(NEXSTAR) – Millions of Americans could take home more pay in 2024 thanks to inflation adjustments to the tax code announced by the IRS on Thursday.

The changes to the standard deduction and individual income brackets, among other adjustments, in tax year 2024 will apply to tax returns filed in 2025.

One of the principal reasons behind the annual adjustment is to combat “bracket creep,” when inflation pushes taxpayer incomes into higher tax brackets without actually giving workers additional purchasing power. Annual changes to income tax brackets and other provisions are put in place to offset inflation.

Changes to the standard deduction

The standard deduction – which reduces the amount of income on which you’re taxed – will go up to $29,200 for married couples filing jointly, an increase of $1,500. For single taxpayers and married individuals filing separately, the standard deduction will rise $750 to $14,600. Finally, for heads of households, the standard deduction will jump up $1,100 for tax year 2024 to $21,900.

The IRS also announced changes to the tax brackets that determine what portion of your income is taxable after subtracting either the standard deduction or itemized deductions.

Marginal tax brackets for tax year 2024

If your taxable income is greater than:Taxes owed
$609,350 ($731,200 for married couples filing jointly)37%
$243,725 ($487,450 for married couples filing jointly)35%
$191,950 ($383,900 for married couples filing jointly)32%
$100,525 ($201,050 for married couples filing jointly)24%
$47,150 ($94,300 for married couples filing jointly)22%
$11,600 ($23,200 for married couples filing jointly)12%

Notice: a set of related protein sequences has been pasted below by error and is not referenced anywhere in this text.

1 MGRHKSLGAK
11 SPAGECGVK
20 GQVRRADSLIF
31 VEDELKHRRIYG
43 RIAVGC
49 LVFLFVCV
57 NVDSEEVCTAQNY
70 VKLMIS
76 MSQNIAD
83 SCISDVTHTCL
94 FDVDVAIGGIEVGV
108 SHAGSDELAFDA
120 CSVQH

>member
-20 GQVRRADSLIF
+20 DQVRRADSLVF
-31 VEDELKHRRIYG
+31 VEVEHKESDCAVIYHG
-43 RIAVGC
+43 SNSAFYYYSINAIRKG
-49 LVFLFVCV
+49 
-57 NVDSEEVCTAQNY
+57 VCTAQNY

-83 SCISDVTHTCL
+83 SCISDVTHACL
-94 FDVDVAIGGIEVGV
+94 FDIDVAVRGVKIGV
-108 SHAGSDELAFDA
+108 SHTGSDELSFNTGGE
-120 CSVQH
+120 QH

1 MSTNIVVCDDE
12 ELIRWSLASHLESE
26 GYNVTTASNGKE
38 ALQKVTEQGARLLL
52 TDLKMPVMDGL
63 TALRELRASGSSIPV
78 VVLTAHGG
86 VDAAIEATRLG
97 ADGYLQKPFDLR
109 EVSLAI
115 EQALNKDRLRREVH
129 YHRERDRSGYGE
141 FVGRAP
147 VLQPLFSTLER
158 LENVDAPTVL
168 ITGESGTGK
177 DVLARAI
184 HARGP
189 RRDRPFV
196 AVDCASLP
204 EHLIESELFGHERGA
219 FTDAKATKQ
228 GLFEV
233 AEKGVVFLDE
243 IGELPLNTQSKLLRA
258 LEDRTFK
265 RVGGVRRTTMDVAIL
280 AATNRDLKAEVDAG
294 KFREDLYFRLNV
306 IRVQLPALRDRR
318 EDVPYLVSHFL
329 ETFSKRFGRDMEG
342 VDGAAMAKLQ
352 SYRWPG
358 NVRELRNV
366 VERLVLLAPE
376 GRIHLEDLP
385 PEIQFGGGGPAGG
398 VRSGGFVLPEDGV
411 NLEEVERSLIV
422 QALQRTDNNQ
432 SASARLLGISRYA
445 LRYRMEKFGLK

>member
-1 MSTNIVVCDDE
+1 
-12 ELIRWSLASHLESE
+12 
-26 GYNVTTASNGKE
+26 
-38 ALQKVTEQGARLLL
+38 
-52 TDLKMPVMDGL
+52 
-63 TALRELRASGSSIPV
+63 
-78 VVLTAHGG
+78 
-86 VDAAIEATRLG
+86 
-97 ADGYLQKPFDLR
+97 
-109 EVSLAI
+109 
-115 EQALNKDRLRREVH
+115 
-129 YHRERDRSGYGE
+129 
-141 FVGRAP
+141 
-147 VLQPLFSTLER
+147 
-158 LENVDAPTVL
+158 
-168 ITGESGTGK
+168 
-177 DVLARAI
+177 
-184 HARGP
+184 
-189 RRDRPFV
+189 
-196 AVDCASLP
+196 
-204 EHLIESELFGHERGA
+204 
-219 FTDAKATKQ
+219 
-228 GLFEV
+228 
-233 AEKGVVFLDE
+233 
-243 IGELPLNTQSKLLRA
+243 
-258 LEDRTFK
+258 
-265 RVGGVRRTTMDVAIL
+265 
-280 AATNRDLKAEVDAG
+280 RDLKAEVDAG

Incomes of $11,600 or less for single individuals ($23,200 for married couples filing jointly) will fall into the lowest rate of 10%.

Additional tax provision adjustments

Among the other provisions that will see changes are the alternative minimum tax exemption amount, which will jump up to $85,700 for individuals from $81,300, phasing out at $609,350 instead of $578,150. For married couples filing jointly, the 2024 exemption is $133,300, phasing out at $1,218,700.

Qualifying taxpayers with three or more qualifying children who receive the maximum Earned Income Tax Credit will get $7,830 instead of $7,430.

There are also raises to transportation benefits, limits on employee health flexible spending arrangements, cafeteria plans, medical deductibles, estate exclusion amounts and more.

What isn’t changing

The following items that saw adjustments in the past won’t be changed:

  • Personal exemption for tax year 2024 will stay at 0.
  • There is no limitation on itemized deductions, which has been in place since tax year 2018
  • When it comes to the lifetime learning credit, there is no change in the modified adjusted gross income amount used to determine reductions. The credit will still be phased out with modified adjusted gross incomes over $80,000 ($160,000 for joint returns.)